Thursday, October 18, 2012 - 7:00pm - 9:00pm
Kimmel Center, Room 914; NYU 60 Washington Square S.; New York, NY 10012
A year, a month, and a day ago marked the official beginning of an ostensibly new, post-Obama phase of radical politics in America.
The longer prehistory of Occupy has been variously traced back to anti-austerity protests in Europe, the Arab Spring, and the London riots — with some of its roots stretching all the way to alter-globalization in the late 1990s. Occupy can be understood both in this broader context of radicalization going on throughout the world at the time and as a phenomenon in its own right.
Today Occupy stands at a crossroads. Our moment provides a brief vantage point from which one might reflect upon what the Occupy movement has been to date (its victories, its failures, its enduring impact), whether it still exists at present, and — if so so — what are the tasks that remain for it to fulfill moving forward?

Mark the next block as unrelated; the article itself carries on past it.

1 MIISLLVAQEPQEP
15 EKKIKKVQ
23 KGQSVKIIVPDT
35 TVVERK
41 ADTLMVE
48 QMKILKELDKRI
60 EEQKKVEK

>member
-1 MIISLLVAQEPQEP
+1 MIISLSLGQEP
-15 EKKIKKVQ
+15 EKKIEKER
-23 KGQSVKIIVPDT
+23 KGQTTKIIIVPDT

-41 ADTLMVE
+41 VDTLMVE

A little over a month on from #S17, and only three weeks away from the US elections, we in the Platypus Affiliated Society thus ask our panelists to consider:
1. What kinds of social transformation has Occupy brought about? What kinds of social conflicts remain unresolved? Where has it triumphed, and where has it fallen short?
2. How, if at all, has Occupy changed your political outlook? Has it modified the kinds of goals you hope to achieve through your activism? And has your approach toward organizing a mass movement in order to achieve these goals shifted at all?
3. What sort of new political possibilities has Occupy opened up that beforehand seemed impossible? Conversely, is there anything once felt had been politically possible at Occupy's outset but now no longer feel is possible?